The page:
# Engineering Terms

Urban and Civil

Nov 29, 2013 (4 years and 5 months ago)

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Engineering Terms

Engineers design all structures with enough
strength to withstand the force and load that
will be placed upon them. Generally loads are
masses resting on a structure, but may also
be forces such as wind, impacts, vibrations,
bending or internal twisting distortions
transferred through the structure. There are

static. They do not
change or move.
Engineers also refer
to these as static

The weight of the bridge is a

that move and change.
Take the example of a
bridge, the weight of the
vehicles, wind, snow/ice
build up, thermal
expanding and
contracting are all
in value quickly (i.e.
wind gusts)are called
.

In the picture above both the
weight and momentum of the train

the most difficult to
predict and prepare
for. Here is a video
image of the
Tacoma Narrows
Bridge (1940) that
wasn’t designed well
enough to support
wind gusts.

Click on the above picture to

collapse of this bridge.

Stress and Strain

Loads stress a structure by pulling or
pushing which can result in bending or
twisting.
Stress

is the measure of the
amount of force placed on an object.
As you witnessed in the previous video,
the stress from the load was too much
for the bridge to handle and therefore
collapsed.

Types of Stress

Forces are always pushing or pulling on
structures. Five types of stress on structures
are:

Compression

Tension

Bending

Torsion

Shearing

Compression

Compression means
to push or squash a
material.
Compression tends
to make a material
shorter or more
compact.

i.e. Garbage Truck

Compression is pushing

Tension

Tension is a pulling
force. It tends to
make a material
longer.

i.e. A sling shot.

A spring

The weight of the water jug is
causing tension on the rope
supporting it. It is a pulling
force.

Shear

Shear occurs when
a material is
divided by two
opposing forces.
These forces are
usually parallel.
One part of the
material slides past
the other part.

i.e. scissors

Shear strength is the ability of a material to resist
being fractured by opposing forces acting of a
straight line but not in the same plane, or the
ability of a metal to resist being fractured by
opposing forces not acting in a straight line.
Think of scissors, which is easier to cut, Paper?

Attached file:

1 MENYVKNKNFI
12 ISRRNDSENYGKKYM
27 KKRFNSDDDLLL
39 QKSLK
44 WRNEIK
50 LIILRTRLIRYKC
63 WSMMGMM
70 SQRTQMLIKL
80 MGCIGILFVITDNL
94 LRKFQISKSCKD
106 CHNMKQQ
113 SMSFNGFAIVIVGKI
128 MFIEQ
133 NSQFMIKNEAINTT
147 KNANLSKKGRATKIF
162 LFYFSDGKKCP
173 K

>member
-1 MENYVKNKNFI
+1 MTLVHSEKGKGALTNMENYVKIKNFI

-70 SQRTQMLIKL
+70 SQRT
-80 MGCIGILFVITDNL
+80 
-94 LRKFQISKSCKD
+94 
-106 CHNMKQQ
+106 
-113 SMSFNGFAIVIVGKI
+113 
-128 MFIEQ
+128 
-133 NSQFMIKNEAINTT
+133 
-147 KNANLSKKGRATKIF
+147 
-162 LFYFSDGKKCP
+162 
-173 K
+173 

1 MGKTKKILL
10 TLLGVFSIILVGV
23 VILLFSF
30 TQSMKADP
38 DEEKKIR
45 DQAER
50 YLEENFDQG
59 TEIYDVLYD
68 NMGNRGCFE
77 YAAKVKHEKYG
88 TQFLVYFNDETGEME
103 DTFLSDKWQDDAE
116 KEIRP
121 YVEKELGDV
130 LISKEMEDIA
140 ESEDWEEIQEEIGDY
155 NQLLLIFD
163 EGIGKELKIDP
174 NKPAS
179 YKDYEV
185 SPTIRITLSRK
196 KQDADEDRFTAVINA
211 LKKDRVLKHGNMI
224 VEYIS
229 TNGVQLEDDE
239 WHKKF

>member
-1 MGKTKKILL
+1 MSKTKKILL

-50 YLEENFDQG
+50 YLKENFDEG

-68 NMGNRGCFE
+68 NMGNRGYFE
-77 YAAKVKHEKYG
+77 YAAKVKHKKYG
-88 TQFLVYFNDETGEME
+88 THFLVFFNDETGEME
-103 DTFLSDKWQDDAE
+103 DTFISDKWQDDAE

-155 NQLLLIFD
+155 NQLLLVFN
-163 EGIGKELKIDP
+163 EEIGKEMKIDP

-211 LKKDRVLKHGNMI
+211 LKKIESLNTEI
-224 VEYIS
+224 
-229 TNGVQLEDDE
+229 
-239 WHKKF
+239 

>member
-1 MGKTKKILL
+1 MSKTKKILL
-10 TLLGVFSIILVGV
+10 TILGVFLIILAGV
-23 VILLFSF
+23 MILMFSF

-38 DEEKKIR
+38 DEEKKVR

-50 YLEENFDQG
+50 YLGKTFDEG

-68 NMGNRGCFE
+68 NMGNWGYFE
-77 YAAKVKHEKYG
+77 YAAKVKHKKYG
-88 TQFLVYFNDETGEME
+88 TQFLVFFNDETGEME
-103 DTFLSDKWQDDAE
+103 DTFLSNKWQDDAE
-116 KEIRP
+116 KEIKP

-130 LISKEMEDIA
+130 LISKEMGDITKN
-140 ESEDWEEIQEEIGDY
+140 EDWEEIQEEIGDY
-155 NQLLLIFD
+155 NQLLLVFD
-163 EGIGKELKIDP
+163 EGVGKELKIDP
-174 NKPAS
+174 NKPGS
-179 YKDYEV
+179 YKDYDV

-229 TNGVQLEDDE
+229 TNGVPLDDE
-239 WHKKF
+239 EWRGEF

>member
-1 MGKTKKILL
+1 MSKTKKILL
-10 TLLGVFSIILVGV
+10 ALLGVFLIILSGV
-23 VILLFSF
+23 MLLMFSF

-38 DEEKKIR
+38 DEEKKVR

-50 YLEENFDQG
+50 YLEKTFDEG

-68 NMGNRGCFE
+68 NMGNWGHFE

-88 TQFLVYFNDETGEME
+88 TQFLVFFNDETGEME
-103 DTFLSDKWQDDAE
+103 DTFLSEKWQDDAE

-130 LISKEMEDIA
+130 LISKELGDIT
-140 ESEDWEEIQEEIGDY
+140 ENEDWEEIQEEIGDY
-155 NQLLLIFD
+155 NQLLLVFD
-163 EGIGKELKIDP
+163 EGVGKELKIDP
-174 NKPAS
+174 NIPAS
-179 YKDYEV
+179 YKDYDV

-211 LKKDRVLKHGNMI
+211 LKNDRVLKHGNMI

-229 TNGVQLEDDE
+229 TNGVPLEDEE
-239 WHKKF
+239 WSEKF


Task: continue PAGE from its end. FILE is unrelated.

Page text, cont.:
Cardboard? Metal? Which of those would have
more shear strength? The thicker the material
the more shear strength it has.

Bending

Bending occurs when a load is placed on or near
the center of a horizontal beam. When bending
occurs, the top of the beam is in compression and
the bottom in tension.

Torsion

Torsion is a twisting force. Torsion is
usually caused by dynamic forces such
as exhibited in the Tacoma Narrows
Bridge video.

Forces

Now that we have learned about the
forces that cause stress and strain on
structures, we have to apply design and
construction techniques to combat
those forces. To do that we need to
study shapes and the effect that they
have in supporting structure.

Structural Shapes

Rectangles and Squares

Columns and braces are joined at 90
degrees

Easily deform under pressure

Need diagonal bracing to support loads
and to withstand stress

Structural Shapes

Triangles

Make for strong towers

The more triangles, the
stronger the tower.

Triangles strengthen
towers by keeping them
rigid

The diagonal bracing
prevents buckling or
deformation of the
shape.

Structural Shapes

Arches

any point along their
curve. Triangles only
support at the edges.

Arches are more likely
to push out at their base
than triangles.

Trusses

Trusses are beams (top and bottom chord)
that are made of two horizontal pieces joined
in the middle by a series of triangles. The
shape and design of the triangles can vary.
Trusses are lighter, stronger, and more cost
effective than a solid beam of the same
dimensions.

Earthquake Engineering

After the infamous 1906 earthquake in
San Francisco, California, it was
realized that wood and steel framed
construction was superior to that of
buildings made of brick and mortar

Rigid Structures

An earthquake produces a series of
waves that move horizontally across the
ground causing buildings to sway from
side to side. Therefore a rigid structure
can only withstand minimal shaking

Flexible Engineering

Therefore some flexibility in a building is
necessary. Steel and wood
construction offer this flexibility.

Earthquake Resistant Structures

Buildings between 5 and 20 stories are
at the most risk to earthquake damage.
Taller buildings tend to be more flexible
because they are designed to withstand
high winds. However, non
-
structural
material may fall and cause damage to
those below.

Earthquake Resistant Structures

The base on which a structure is built
also plays an integral role in it’s safety.
Dry sandy soil tends to settle causing
the building to settle. Wet soil tends to
liquefy. In both instances buildings may
stay intact but may tilt or even fall over.
To prevent this from happening,
buildings are built onto “piles”

Piles

Steel enforced concrete piles are built
deep into the earth’s surface to help
transmit the load of the building into
more solid dry ground. Even in
Saskatoon, due to frost heaving the soil,
buildings and decks are built onto piles.

Base Isolation Technique

The base isolation technique supports
the entire building on bearings made
from rubber and steel which act as
springs. So, as the earth is moving
below the structure, the springs isolate
the structure from the movements thus
reducing earthquake damage.

Conclusion

That concludes our study on